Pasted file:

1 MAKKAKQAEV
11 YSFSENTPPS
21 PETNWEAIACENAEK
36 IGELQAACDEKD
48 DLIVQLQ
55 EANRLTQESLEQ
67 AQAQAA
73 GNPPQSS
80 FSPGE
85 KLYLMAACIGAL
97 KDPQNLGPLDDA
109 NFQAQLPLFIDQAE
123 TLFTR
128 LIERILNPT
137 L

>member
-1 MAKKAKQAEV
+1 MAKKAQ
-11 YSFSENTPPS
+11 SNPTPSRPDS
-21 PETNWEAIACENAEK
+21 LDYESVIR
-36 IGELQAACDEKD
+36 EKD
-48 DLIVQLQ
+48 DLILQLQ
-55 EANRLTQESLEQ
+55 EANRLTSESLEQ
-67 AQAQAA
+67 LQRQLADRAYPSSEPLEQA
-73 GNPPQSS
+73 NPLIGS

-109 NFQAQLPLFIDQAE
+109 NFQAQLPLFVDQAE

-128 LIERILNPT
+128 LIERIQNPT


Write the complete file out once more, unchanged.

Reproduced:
1 MAKKAKQAEV
11 YSFSENTPPS
21 PETNWEAIACENAEK
36 IGELQAACDEKD
48 DLIVQLQ
55 EANRLTQESLEQ
67 AQAQAA
73 GNPPQSS
80 FSPGE
85 KLYLMAACIGAL
97 KDPQNLGPLDDA
109 NFQAQLPLFIDQAE
123 TLFTR
128 LIERILNPT
137 L

>member
-1 MAKKAKQAEV
+1 MAKKAQ
-11 YSFSENTPPS
+11 SNPTPSRPDS
-21 PETNWEAIACENAEK
+21 LDYESVIR
-36 IGELQAACDEKD
+36 EKD
-48 DLIVQLQ
+48 DLILQLQ
-55 EANRLTQESLEQ
+55 EANRLTSESLEQ
-67 AQAQAA
+67 LQRQLADRAYPSSEPLEQA
-73 GNPPQSS
+73 NPLIGS

-109 NFQAQLPLFIDQAE
+109 NFQAQLPLFVDQAE

-128 LIERILNPT
+128 LIERIQNPT